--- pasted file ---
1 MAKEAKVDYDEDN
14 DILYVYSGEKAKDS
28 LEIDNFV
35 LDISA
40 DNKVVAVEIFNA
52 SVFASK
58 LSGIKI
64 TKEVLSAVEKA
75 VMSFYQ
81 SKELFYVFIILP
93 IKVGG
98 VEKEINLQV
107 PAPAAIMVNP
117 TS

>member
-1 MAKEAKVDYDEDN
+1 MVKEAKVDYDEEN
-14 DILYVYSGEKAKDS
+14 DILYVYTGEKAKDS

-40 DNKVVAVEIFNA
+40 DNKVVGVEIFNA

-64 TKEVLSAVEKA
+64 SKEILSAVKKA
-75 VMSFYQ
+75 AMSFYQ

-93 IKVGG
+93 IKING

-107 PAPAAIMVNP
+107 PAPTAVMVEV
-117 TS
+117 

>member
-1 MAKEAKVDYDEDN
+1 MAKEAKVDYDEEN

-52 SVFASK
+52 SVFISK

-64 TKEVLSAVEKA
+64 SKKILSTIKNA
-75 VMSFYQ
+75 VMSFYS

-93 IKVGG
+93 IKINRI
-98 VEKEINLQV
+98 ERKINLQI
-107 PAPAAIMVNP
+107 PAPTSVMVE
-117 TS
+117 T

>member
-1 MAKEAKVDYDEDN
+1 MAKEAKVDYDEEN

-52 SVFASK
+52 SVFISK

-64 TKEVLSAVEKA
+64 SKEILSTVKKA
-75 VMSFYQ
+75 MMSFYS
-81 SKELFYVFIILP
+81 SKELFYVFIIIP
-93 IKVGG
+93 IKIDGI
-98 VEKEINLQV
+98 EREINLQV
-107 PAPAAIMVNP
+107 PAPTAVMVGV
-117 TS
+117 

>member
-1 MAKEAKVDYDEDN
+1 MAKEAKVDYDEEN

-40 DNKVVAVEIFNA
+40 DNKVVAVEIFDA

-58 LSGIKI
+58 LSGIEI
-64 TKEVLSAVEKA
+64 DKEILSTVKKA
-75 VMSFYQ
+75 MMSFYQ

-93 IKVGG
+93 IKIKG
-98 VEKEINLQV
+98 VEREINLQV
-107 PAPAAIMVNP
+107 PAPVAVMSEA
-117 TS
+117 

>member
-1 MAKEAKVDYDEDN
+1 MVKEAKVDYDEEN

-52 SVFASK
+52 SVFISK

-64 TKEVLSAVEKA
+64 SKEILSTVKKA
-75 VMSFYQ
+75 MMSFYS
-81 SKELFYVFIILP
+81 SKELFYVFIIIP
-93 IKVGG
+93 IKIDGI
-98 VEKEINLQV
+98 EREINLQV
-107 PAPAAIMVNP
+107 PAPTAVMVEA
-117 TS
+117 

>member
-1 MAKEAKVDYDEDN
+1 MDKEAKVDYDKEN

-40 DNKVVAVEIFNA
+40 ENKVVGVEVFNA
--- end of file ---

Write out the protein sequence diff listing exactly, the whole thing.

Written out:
1 MAKEAKVDYDEDN
14 DILYVYSGEKAKDS
28 LEIDNFV
35 LDISA
40 DNKVVAVEIFNA
52 SVFASK
58 LSGIKI
64 TKEVLSAVEKA
75 VMSFYQ
81 SKELFYVFIILP
93 IKVGG
98 VEKEINLQV
107 PAPAAIMVNP
117 TS

>member
-1 MAKEAKVDYDEDN
+1 MVKEAKVDYDEEN
-14 DILYVYSGEKAKDS
+14 DILYVYTGEKAKDS

-40 DNKVVAVEIFNA
+40 DNKVVGVEIFNA

-64 TKEVLSAVEKA
+64 SKEILSAVKKA
-75 VMSFYQ
+75 AMSFYQ

-93 IKVGG
+93 IKING

-107 PAPAAIMVNP
+107 PAPTAVMVEV
-117 TS
+117 

>member
-1 MAKEAKVDYDEDN
+1 MAKEAKVDYDEEN

-52 SVFASK
+52 SVFISK

-64 TKEVLSAVEKA
+64 SKKILSTIKNA
-75 VMSFYQ
+75 VMSFYS

-93 IKVGG
+93 IKINRI
-98 VEKEINLQV
+98 ERKINLQI
-107 PAPAAIMVNP
+107 PAPTSVMVE
-117 TS
+117 T

>member
-1 MAKEAKVDYDEDN
+1 MAKEAKVDYDEEN

-52 SVFASK
+52 SVFISK

-64 TKEVLSAVEKA
+64 SKEILSTVKKA
-75 VMSFYQ
+75 MMSFYS
-81 SKELFYVFIILP
+81 SKELFYVFIIIP
-93 IKVGG
+93 IKIDGI
-98 VEKEINLQV
+98 EREINLQV
-107 PAPAAIMVNP
+107 PAPTAVMVGV
-117 TS
+117 

>member
-1 MAKEAKVDYDEDN
+1 MAKEAKVDYDEEN

-40 DNKVVAVEIFNA
+40 DNKVVAVEIFDA

-58 LSGIKI
+58 LSGIEI
-64 TKEVLSAVEKA
+64 DKEILSTVKKA
-75 VMSFYQ
+75 MMSFYQ

-93 IKVGG
+93 IKIKG
-98 VEKEINLQV
+98 VEREINLQV
-107 PAPAAIMVNP
+107 PAPVAVMSEA
-117 TS
+117 

>member
-1 MAKEAKVDYDEDN
+1 MVKEAKVDYDEEN

-52 SVFASK
+52 SVFISK

-64 TKEVLSAVEKA
+64 SKEILSTVKKA
-75 VMSFYQ
+75 MMSFYS
-81 SKELFYVFIILP
+81 SKELFYVFIIIP
-93 IKVGG
+93 IKIDGI
-98 VEKEINLQV
+98 EREINLQV
-107 PAPAAIMVNP
+107 PAPTAVMVEA
-117 TS
+117 

>member
-1 MAKEAKVDYDEDN
+1 MDKEAKVDYDKEN

-40 DNKVVAVEIFNA
+40 ENKVVGVEVFNA